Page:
Saturday, April 14, 2012

Last chance at Orion

[Thursday, April 12]
Tonight was my last opportunity to shoot Orion until winter.  It's on the heels of the sun in the southwestern sky in the early evening and is completely out of sight before midnight this time of year.
Arguably, the most recognizable northern hemispheric constellation holds one of the most active star forming regions nearby in our own the Milky Way.  The Orion Nebula (aka: Great Nebula in Orion, M42, NGC 1976) is actually the middle "star" in Orion's scabbard.  If you grab some binoculars and look at Orion's scabbard, the three closer stars lined up almost perpendicularly below the three wider belt stars, you'll see that those three little stars are actually multiple stars in three little open clusters. If you look long enough at (and around; averted vision really makes it pop) the middle group you will see wispy clouds shaped like wings wrapping around the little stars in the center.  Those little stars in the center are a cluster of very young stars called the Trapezium.  The wispy clouds are gas an dust in the process of condensing into stars.  Read an interesting recent post by Phil Plait, the Bad Astronomer on the Orion Nebula.

Here she is, this may just be my favorite photo I have ever taken.  I've been trying to shoot Orion for a long time but without a tracking mount it was extremely frustrating. With my camera piggyback mounted on a Meade RCX 400 it's a breeze. Thanks to the Observatory at Bisbee Hill guys for use of the equipment.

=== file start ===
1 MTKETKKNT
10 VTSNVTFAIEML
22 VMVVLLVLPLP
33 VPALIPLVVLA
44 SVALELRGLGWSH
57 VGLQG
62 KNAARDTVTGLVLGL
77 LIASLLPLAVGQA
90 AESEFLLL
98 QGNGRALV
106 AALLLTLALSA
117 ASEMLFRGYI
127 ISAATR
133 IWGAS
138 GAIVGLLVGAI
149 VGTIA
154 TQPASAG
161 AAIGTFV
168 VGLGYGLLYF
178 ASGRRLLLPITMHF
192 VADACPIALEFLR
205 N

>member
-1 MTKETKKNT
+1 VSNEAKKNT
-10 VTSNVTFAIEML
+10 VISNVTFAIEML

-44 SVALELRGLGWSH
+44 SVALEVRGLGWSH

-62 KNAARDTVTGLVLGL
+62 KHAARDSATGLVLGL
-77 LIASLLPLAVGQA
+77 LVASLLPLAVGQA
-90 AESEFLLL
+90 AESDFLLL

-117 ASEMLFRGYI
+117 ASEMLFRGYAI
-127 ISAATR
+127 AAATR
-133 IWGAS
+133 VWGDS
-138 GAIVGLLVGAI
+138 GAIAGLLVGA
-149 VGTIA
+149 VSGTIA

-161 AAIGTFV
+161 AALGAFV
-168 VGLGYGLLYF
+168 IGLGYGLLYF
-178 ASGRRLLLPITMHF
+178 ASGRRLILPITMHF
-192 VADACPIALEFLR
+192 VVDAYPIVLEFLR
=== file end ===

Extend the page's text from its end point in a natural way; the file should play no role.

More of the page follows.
15 frames via DeepSkyStacker @ 81mm 40sec f6 ISO1000 

I also pointed the scope at a couple prominent galaxies near the tail of Ursa Major or the handle of the Big Dipper and snapped away.  This is the Whirlpool Galaxy (aka: M51a, NGC 5194) located just under the last star of the dipper's handle (picture the dipper right side up, like a spoon lying on a table).  As you can see, it appears to be a large spiral devouring a smaller galaxy (M51b or NGC 5195) but the smaller galaxy is actually passing behind the Whirlpool, merely gravitationally tugging on it.  This galactic encounter sparks massive star formation in the Whirlpool Galaxy, the pinkish/purplish hues are nebulous regions.

11 frames via DeepSkyStacker @ 81mm 2min f6 ISO2000

This is the gorgeous spiral galaxy M101 (NGC 5457) also near the end of the Big Dipper's handle.  Find it by looking at the last two handle stars and make an equilateral triangle pointing up (again, think of the dipper as horizontal), at the top of the triangle you'll find M101. There's three other galaxies visible in this image as well.  At 10 o'clock from M101 is NGC 5477 and straight to the left edge of the frame from there is a tiny edge-on galaxy NGC 9071.  The Fuzzy blob at the bottom is NGC 5474.
12 frames via DeepSkyStacker @ 81mm 2min f6 ISO2000

Another Ursa Major treat, Comet Garrad was visible (it's the green thingy), it was fantastic night!

Friday night was a bit hazy and observing was kind of a flop but this was our beautiful horizon.  Nice lineup of Canis Major, Orion, Taurus, Venus, Pleiades, and Perseus' leg.

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